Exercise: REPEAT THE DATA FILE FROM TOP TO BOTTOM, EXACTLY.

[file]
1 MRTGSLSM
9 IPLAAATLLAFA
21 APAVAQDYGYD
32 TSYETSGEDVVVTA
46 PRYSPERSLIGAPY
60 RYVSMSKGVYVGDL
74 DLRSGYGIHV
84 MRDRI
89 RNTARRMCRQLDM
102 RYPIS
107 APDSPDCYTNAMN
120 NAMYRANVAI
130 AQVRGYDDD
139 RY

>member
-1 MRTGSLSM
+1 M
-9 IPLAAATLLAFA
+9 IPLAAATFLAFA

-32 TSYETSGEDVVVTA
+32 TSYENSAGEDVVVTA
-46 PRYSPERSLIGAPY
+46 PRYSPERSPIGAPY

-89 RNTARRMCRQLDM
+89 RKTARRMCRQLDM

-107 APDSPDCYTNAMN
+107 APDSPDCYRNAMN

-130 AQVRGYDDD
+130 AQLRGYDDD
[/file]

1 MRTGSLSM
9 IPLAAATLLAFA
21 APAVAQDYGYD
32 TSYETSGEDVVVTA
46 PRYSPERSLIGAPY
60 RYVSMSKGVYVGDL
74 DLRSGYGIHV
84 MRDRI
89 RNTARRMCRQLDM
102 RYPIS
107 APDSPDCYTNAMN
120 NAMYRANVAI
130 AQVRGYDDD
139 RY

>member
-1 MRTGSLSM
+1 M
-9 IPLAAATLLAFA
+9 IPLAAATFLAFA

-32 TSYETSGEDVVVTA
+32 TSYENSAGEDVVVTA
-46 PRYSPERSLIGAPY
+46 PRYSPERSPIGAPY

-89 RNTARRMCRQLDM
+89 RKTARRMCRQLDM

-107 APDSPDCYTNAMN
+107 APDSPDCYRNAMN

-130 AQVRGYDDD
+130 AQLRGYDDD